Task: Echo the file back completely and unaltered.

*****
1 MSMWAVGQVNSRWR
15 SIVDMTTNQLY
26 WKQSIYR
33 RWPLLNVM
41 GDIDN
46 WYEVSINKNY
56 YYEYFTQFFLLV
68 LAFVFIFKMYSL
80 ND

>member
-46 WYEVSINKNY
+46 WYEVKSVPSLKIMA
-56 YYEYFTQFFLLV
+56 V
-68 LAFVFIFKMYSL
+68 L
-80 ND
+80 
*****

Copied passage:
1 MSMWAVGQVNSRWR
15 SIVDMTTNQLY
26 WKQSIYR
33 RWPLLNVM
41 GDIDN
46 WYEVSINKNY
56 YYEYFTQFFLLV
68 LAFVFIFKMYSL
80 ND

>member
-46 WYEVSINKNY
+46 WYEVKSVPSLKIMA
-56 YYEYFTQFFLLV
+56 V
-68 LAFVFIFKMYSL
+68 L
-80 ND
+80 